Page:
An ankle fracture is considered as a common childhood injury which involves a break in one or several bones that comprises the ankle – fibula, tibia and talus. The ankle fractures among children usually involve the tibia and fibula. The fractures on the tibia and fibula ends typically include the growth plates. These plates are zones of growing cartilage tissue that control growth of bone and determine the shape and length of the mature bone.
What are the usual causes?
An ankle fracture among children usually occur while playing sports or engaging in vigorous activities in which the lower leg or foot of the child twists unexpectedly. Sports that involve jumping and lateral motion can put a child at risk for ankle injuries.
It is important to note that the long bones of the body do not grow from the center and outwards. Remember that growth occurs at every end of the bone around the growth plate. Once a child is full grown, the growth plates harden into solid bone. Since the growth plates are the last part of the bones to solidify, they are prone to fractures. A child is more likely to end up with a growth plate fracture when engaging in sports.
What are the symptoms?
Unless an X-ray is taken, it is hard to differentiate between an ankle sprain and an ankle fracture. Primarily, both fractures and sprains cause swelling and pain. An indication of a fracture is when the child could not put weight on the affected ankle. A fracture with an open wound requires immediate attention. To learn to recognize and manage the bone and muscle injuries including ankle fractures, sign up for first aid courses in Winnipeg today.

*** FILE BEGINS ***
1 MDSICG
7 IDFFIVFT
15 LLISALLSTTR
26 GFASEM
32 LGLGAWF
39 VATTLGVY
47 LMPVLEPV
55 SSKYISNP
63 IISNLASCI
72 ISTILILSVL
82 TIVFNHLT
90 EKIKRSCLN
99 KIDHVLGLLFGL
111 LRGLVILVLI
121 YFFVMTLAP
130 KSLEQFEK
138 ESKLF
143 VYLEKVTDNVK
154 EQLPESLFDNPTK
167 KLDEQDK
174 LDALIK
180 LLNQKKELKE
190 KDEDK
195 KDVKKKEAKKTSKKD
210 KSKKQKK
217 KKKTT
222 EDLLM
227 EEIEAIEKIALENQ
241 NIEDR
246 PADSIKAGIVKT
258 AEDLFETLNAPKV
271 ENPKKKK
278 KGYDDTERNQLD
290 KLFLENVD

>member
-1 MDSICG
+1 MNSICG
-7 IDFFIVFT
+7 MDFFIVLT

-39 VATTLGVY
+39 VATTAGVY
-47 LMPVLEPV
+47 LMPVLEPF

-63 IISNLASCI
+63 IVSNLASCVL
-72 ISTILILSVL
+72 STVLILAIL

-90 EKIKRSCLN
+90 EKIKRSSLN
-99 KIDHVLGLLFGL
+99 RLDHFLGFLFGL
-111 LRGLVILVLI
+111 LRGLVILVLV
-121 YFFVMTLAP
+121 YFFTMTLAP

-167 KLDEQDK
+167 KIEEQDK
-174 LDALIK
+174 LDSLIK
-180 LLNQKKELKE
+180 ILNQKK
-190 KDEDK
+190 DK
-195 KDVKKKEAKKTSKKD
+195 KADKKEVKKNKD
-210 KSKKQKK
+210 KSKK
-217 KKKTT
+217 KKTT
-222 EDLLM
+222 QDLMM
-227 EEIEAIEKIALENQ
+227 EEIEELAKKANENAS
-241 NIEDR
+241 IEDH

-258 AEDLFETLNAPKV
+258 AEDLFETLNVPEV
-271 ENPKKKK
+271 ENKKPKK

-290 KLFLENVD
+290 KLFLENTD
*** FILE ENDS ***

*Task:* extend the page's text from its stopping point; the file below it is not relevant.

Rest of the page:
How ankle fractures are diagnosed
After the doctor discusses how the injury occurred and the medical history of the child, a physical examination will be carried out to check for swelling, tenderness, bruising, tears in the skin and deformity of the ankle.
Wounds indicate an open fracture which is considered serious since the risk for infection is high. Open fractures require immediate care including wound irrigation and surgery to repair the fracture. In addition, the doctor will feel the pulses in the foot and leg as well as assess the sensation and movement.
Once the doctor suspects an ankle fracture, additional tests will be ordered in order to provide more information regarding the extent of the injury.
A common way to properly evaluate an ankle fracture is with an X-ray. This imaging test will provide the doctor with a clear image of the injured bone. The X-ray result will reveal if the bone is broken or still intact.
If the physical examination suggests a fracture but could not be detected by an X-ray, an MRI will be requested by the doctor. This test will provide a high resolution image of both the soft tissues and bone.